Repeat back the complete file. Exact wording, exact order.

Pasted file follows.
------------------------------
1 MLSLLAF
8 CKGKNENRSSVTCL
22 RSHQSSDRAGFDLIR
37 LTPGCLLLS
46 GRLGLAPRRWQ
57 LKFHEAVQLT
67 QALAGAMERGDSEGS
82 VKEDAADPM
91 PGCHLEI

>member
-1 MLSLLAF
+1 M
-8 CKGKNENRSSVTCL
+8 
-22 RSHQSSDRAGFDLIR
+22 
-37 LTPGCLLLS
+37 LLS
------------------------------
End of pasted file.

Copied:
1 MLSLLAF
8 CKGKNENRSSVTCL
22 RSHQSSDRAGFDLIR
37 LTPGCLLLS
46 GRLGLAPRRWQ
57 LKFHEAVQLT
67 QALAGAMERGDSEGS
82 VKEDAADPM
91 PGCHLEI

>member
-1 MLSLLAF
+1 M
-8 CKGKNENRSSVTCL
+8 
-22 RSHQSSDRAGFDLIR
+22 
-37 LTPGCLLLS
+37 LLS